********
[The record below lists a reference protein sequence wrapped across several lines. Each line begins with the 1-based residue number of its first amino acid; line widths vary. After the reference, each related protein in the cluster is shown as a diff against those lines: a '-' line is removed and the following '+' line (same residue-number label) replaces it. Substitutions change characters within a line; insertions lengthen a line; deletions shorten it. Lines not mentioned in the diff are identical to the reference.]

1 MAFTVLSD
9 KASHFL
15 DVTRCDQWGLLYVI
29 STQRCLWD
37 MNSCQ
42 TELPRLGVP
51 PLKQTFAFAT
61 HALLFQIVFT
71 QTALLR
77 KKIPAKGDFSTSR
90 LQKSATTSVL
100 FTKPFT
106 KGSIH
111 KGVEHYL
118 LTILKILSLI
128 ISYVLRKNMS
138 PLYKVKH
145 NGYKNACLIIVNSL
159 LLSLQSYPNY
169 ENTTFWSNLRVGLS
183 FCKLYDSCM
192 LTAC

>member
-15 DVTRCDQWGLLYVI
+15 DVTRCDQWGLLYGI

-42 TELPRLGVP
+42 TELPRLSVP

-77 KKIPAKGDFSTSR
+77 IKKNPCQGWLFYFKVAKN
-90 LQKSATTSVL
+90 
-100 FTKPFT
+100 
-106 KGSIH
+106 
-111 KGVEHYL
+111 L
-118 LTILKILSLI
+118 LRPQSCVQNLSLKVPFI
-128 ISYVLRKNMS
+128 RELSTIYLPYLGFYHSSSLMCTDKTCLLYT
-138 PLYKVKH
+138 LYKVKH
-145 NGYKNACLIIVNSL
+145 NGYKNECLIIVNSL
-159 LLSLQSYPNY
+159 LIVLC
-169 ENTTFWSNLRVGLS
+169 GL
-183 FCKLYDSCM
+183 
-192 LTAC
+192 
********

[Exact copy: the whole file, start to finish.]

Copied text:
[The record below lists a reference protein sequence wrapped across several lines. Each line begins with the 1-based residue number of its first amino acid; line widths vary. After the reference, each related protein in the cluster is shown as a diff against those lines: a '-' line is removed and the following '+' line (same residue-number label) replaces it. Substitutions change characters within a line; insertions lengthen a line; deletions shorten it. Lines not mentioned in the diff are identical to the reference.]

1 MAFTVLSD
9 KASHFL
15 DVTRCDQWGLLYVI
29 STQRCLWD
37 MNSCQ
42 TELPRLGVP
51 PLKQTFAFAT
61 HALLFQIVFT
71 QTALLR
77 KKIPAKGDFSTSR
90 LQKSATTSVL
100 FTKPFT
106 KGSIH
111 KGVEHYL
118 LTILKILSLI
128 ISYVLRKNMS
138 PLYKVKH
145 NGYKNACLIIVNSL
159 LLSLQSYPNY
169 ENTTFWSNLRVGLS
183 FCKLYDSCM
192 LTAC

>member
-15 DVTRCDQWGLLYVI
+15 DVTRCDQWGLLYGI

-42 TELPRLGVP
+42 TELPRLSVP

-77 KKIPAKGDFSTSR
+77 IKKNPCQGWLFYFKVAKN
-90 LQKSATTSVL
+90 
-100 FTKPFT
+100 
-106 KGSIH
+106 
-111 KGVEHYL
+111 L
-118 LTILKILSLI
+118 LRPQSCVQNLSLKVPFI
-128 ISYVLRKNMS
+128 RELSTIYLPYLGFYHSSSLMCTDKTCLLYT
-138 PLYKVKH
+138 LYKVKH
-145 NGYKNACLIIVNSL
+145 NGYKNECLIIVNSL
-159 LLSLQSYPNY
+159 LIVLC
-169 ENTTFWSNLRVGLS
+169 GL
-183 FCKLYDSCM
+183 
-192 LTAC
+192 